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New Hampshire Hotel is First to Offer In-Room iPads

Try an iPad Free When You Book a Deluxe Room at Portsmouth's Ale House Inn

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iPad Picture

Curious about Apple's new iPad? Wish you could toy around with one for a few hours without provoking the ire of other Apple Store customers? Then, book a deluxe room at Portsmouth, New Hampshire's Ale House Inn.

Justin Sullivan / Getty Images
Updated June 15, 2010
Portsmouth, New Hampshire, is a city that has, as Boston Globe reporter Christine Murphy puts it, "old charm and a young heart," and no one understands this concept better than Doug Palardy. He and partner Daniel Innis are the proprietors of Portsmouth's Ale House Inn, a hotel housed in what used to be a 130-year-old brewery warehouse downtown. While Palardy and Innis have preserved much of the building's historic character, they have combined it with a modern and unexpected twist: Some of their rooms come equipped with Apple's new iPad as an in-room amenity.

The iPad amenity complements the iPod and iPhone docking systems that are standard equipment in all rooms. By offering the iPad, which is currently available only in deluxe rooms, the Ale House Inn is touching upon a universal curiosity about this new technology—a curiosity that is evident during even the quickest of visits to any Apple Store. According to the owners, the Ale House Inn is the first hotel in North America to offer complimentary in-room iPads to its guests.

The response to the addition has been great, Palardy says. Since iPads go out of stock at an unbelievable pace, he continues, having them as an amenity "gives people the opportunity to play." Also, the Ale House Inn is well-suited to offer an option like the iPad. Since the technology is so new and in demand, Apple only allows iPads to be ordered two at a time, Palardy explains. "The size of the hotel helps," he says.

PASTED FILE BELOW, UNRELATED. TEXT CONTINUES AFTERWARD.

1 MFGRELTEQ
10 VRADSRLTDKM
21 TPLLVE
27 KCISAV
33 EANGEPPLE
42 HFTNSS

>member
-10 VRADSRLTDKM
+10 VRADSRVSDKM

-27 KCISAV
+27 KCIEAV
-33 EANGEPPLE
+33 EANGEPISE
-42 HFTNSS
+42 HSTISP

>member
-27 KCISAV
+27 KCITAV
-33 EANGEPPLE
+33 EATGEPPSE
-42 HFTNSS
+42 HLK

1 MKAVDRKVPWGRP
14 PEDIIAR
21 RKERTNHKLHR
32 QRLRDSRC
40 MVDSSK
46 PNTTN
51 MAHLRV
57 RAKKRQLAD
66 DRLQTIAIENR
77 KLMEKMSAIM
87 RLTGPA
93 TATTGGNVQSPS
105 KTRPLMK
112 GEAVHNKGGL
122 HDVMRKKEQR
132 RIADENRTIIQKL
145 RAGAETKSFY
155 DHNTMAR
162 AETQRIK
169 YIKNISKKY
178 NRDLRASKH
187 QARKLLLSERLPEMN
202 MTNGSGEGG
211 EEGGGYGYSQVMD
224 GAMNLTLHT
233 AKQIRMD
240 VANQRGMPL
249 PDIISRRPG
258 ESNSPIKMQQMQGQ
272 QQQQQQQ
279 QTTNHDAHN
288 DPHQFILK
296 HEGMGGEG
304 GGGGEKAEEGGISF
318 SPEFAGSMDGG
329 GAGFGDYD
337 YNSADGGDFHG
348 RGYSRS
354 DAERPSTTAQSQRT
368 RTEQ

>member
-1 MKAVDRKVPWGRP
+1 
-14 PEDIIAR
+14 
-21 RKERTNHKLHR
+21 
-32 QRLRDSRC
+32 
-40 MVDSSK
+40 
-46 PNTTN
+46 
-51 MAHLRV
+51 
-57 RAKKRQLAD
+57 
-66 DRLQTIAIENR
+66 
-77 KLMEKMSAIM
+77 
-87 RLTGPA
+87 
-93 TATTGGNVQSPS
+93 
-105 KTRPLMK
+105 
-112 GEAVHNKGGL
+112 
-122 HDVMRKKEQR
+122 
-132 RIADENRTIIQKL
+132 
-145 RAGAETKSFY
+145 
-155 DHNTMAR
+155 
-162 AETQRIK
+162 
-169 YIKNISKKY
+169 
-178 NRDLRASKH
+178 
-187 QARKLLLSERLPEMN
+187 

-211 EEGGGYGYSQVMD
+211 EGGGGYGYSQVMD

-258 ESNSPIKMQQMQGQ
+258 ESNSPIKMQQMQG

The Ale House Inn Web site refers to the property as "your downtown alternative to big-boxed, McHotels," and Palardy says this concept has acted as a driving force behind the Ale House Inn since the beginning. "We attract an urban traveler," Palardy says. "They aren't looking for something Victorian or removed. They want the location." It is this philosophy that inspired another twist at the Ale House Inn. "We don't serve food," Palardy explains. "There are four- and five-star restaurants within walking distance. There's no competing, so it's not necessary."

The Ale House Inn's façade and its front steps are made of brick, deep red and imposing. From the outside, the building looks as historic as it is, but inside, things look a bit different. The nautical flavor of coastal New Hampshire is very much in evidence, with sky-blue walls and seafaring décor in the front entryway, and the juxtaposition between this and the brick walls of the former brewery is an interesting one. The rooms are decorated in muted blues and grays with clean, modern lines in the furniture and lighting fixtures. The style is simple and metropolitan, and it's easy to see why an urban traveler would choose the Ale House Inn.

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